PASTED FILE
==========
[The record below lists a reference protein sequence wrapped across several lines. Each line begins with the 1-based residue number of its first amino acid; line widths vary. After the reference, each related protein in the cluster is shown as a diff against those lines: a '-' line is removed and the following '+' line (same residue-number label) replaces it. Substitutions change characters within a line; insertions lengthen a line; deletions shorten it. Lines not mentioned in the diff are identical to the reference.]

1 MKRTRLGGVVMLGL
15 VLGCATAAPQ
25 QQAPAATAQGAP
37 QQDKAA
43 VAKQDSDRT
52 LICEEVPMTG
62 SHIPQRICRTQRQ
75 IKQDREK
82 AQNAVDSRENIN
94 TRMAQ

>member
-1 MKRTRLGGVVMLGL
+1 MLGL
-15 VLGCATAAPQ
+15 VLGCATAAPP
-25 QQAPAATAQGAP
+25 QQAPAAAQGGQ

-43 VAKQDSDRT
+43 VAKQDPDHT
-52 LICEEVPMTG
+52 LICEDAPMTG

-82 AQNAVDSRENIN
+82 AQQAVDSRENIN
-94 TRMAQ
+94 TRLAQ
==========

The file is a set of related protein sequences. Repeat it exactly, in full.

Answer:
[The record below lists a reference protein sequence wrapped across several lines. Each line begins with the 1-based residue number of its first amino acid; line widths vary. After the reference, each related protein in the cluster is shown as a diff against those lines: a '-' line is removed and the following '+' line (same residue-number label) replaces it. Substitutions change characters within a line; insertions lengthen a line; deletions shorten it. Lines not mentioned in the diff are identical to the reference.]

1 MKRTRLGGVVMLGL
15 VLGCATAAPQ
25 QQAPAATAQGAP
37 QQDKAA
43 VAKQDSDRT
52 LICEEVPMTG
62 SHIPQRICRTQRQ
75 IKQDREK
82 AQNAVDSRENIN
94 TRMAQ

>member
-1 MKRTRLGGVVMLGL
+1 MLGL
-15 VLGCATAAPQ
+15 VLGCATAAPP
-25 QQAPAATAQGAP
+25 QQAPAAAQGGQ

-43 VAKQDSDRT
+43 VAKQDPDHT
-52 LICEEVPMTG
+52 LICEDAPMTG

-82 AQNAVDSRENIN
+82 AQQAVDSRENIN
-94 TRMAQ
+94 TRLAQ